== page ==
Torricelli’s Jelly Belly
A long time ago inventors and people like that had great fun with horses and hemispheres and making new discoveries. Miss Tumble said they were just ordinary people, like the children and herself, who thought about the world around them. It’s a pity that Freddie and Eve didn’t have horses and hemispheres in their classroom. Steam and electric kettles were all very well, but horses and hemispheres would have been mega fun!
Miss Tumble drew a large circle in the middle of the blackboard and divided it in two with a vertical line. She said the diagram represented a sphere divided into two hemispheres. “Who could write hemisphere on the blackboard?” she asked. Coleman and Eve were the first two to put up their hands. Miss Tumble gave each of them a piece of chalk and asked them to write hemisphere on opposite sides of the diagram representing the sphere. Eve had hemisphere written first. Coleman needed a little reminder from Miss Tumble that there was an ‘e’ at the end. Miss Tumble gave them each a prize of a lollipop, which was in the shape of a sphere. Freddie thought this was most unfair, as hemisphere had only ten letters in it. He said “that’s not fair” to Coleman when Coleman returned to his seat. Coleman didn’t mind. He was perfectly happy with his spherical lollipop. He knew it would last a long time if he sucked it slowly. Eve was delighted with her prize too, even though she didn’t care much for lollipops.
Long ago there was a man who lived in Magdeburg who had horses, ropes and plenty of helpers. He also happened to have a
Magdeburg hemispheres

Magdeburg hemispheres

sphere made up of two hemispheres that fitted together. The hemispheres came apart very easily. The man's name was Otto von Guericke. He invented a pump that was able to pump the air out of the sphere when the two hemispheres had been placed together. The seal between the hemispheres was good enough to prevent any air from leaking back in from the surroundings. Otto von Guericke was able to show that when the air was removed from within the sphere the hemispheres remained tightly pressed together. He attached a strong rope to each hemisphere and arranged for horses to pull the ropes in an attempt to separate the hemispheres.  All the people who came to watch were very impressed when the horses were unable to pull the hemispheres apart. As soon as von Guericke allowed air into the sphere again, the hemispheres separated. The audience thought von Guericke was wonderful. News of the experiment spread and it gave many people an appreciation of the great force with which the air of the atmosphere pressed on things.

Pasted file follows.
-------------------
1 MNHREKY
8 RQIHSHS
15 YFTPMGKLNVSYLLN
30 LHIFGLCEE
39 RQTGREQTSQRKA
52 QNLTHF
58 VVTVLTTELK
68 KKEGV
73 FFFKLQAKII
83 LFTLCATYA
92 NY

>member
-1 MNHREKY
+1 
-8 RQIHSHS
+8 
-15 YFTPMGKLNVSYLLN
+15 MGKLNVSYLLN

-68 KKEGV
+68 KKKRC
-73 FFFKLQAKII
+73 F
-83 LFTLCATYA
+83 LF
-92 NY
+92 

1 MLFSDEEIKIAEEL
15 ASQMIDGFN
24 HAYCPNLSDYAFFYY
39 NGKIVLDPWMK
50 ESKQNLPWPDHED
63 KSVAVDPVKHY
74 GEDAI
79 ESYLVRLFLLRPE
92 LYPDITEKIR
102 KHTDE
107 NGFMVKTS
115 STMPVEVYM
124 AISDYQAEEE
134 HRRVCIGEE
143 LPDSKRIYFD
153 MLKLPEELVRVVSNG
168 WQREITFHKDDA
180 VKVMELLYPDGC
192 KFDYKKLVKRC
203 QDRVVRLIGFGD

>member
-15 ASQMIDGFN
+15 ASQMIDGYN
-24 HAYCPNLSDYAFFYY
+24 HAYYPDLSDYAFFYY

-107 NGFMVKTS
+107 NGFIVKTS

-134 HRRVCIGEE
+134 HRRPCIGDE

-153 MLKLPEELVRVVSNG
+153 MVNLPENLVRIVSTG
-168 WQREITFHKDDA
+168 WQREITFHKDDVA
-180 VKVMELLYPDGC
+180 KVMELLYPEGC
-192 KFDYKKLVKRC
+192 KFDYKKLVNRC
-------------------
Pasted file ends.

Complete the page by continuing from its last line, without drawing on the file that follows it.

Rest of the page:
The hemispheres were known as Magdeburg hemispheres, after the town that von Guericke came from.
Miss Tumble explained that when the air had been pumped out of the sphere there was no longer anything pushing the hemispheres apart from the inside, yet on the outside the air of the atmosphere was still pushing the hemispheres together, so they stayed together. It would have taken more horses to separate them by pulling. However, once there was air pushing equally from inside and from outside, the hemispheres separated easily.
Some of the children did not understand what pressure was. Miss Tumble said that pressure was the effect of a gas (such as air or steam) or a liquid (such as water or mercury) pressing on something. A solid like rubber could also exert pressure, as when the sole of someone’s shoe pressed on the ground.
It wasn’t always necessary to have equipment in order to carry out an experiment. Miss Tumble asked all the children to keep their mouths closed and blow into their cheeks. They all laughed when she showed them how because it made her face look very fat and rounded. The children all enjoyed puffing out their cheeks. Miss Tumble said their cheeks moved out because the pressure of the air inside their mouths was greater than the pressure of the air outside. The air inside was pressing harder than the air outside.
Next Miss Tumble asked the children to keep their mouths closed, allow their chins to move downwards a little and then suck in their cheeks. They all did this after Miss Tumble had shown them how. In this case the pressure of the air inside their mouths was lower than the pressure of the air outside, so their cheeks moved inwards.